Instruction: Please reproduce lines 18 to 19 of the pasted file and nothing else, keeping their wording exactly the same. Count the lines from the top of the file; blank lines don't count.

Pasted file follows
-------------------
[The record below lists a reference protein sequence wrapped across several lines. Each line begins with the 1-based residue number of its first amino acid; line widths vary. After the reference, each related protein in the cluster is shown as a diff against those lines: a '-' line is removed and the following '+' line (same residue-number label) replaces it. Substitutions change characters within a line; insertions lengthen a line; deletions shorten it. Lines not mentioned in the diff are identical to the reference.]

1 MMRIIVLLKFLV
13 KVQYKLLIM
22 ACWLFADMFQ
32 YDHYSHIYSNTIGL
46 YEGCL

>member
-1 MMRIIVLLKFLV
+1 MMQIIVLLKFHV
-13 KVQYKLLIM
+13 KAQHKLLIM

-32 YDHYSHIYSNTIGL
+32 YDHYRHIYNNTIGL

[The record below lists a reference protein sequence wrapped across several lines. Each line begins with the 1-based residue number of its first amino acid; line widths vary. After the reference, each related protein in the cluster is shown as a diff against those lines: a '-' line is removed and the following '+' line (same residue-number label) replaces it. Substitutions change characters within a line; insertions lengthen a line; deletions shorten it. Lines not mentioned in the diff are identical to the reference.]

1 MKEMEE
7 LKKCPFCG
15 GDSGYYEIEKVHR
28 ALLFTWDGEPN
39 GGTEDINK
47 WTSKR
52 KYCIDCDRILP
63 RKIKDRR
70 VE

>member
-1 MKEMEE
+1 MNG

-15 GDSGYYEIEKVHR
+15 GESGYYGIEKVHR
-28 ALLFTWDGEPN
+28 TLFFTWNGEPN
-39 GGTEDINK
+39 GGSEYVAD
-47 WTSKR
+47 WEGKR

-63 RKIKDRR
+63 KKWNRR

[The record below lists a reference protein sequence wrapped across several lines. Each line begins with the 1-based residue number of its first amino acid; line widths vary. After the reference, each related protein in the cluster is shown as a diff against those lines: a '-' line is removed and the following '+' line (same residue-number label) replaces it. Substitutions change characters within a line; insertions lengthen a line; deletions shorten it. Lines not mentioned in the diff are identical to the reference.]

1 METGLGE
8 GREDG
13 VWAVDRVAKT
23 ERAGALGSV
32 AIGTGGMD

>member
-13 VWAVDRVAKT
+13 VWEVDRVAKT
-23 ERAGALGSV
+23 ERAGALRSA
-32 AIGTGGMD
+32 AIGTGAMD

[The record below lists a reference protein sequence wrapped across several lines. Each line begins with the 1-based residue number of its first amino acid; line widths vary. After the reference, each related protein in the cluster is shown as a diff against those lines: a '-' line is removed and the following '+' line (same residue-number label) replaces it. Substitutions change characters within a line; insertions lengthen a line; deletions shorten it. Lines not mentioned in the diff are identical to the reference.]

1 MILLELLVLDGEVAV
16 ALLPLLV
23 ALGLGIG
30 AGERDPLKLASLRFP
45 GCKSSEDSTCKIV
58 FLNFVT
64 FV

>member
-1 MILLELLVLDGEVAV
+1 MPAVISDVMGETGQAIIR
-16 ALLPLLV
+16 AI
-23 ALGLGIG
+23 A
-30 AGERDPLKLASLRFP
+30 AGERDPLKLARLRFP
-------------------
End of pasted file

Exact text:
28 ALLFTWDGEPN
39 GGTEDINK